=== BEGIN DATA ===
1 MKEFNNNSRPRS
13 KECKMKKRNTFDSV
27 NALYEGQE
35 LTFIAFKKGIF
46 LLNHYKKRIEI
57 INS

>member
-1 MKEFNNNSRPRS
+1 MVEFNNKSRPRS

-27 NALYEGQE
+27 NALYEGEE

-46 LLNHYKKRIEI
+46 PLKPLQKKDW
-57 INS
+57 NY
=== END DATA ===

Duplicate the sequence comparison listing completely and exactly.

1 MKEFNNNSRPRS
13 KECKMKKRNTFDSV
27 NALYEGQE
35 LTFIAFKKGIF
46 LLNHYKKRIEI
57 INS

>member
-1 MKEFNNNSRPRS
+1 MVEFNNKSRPRS

-27 NALYEGQE
+27 NALYEGEE

-46 LLNHYKKRIEI
+46 PLKPLQKKDW
-57 INS
+57 NY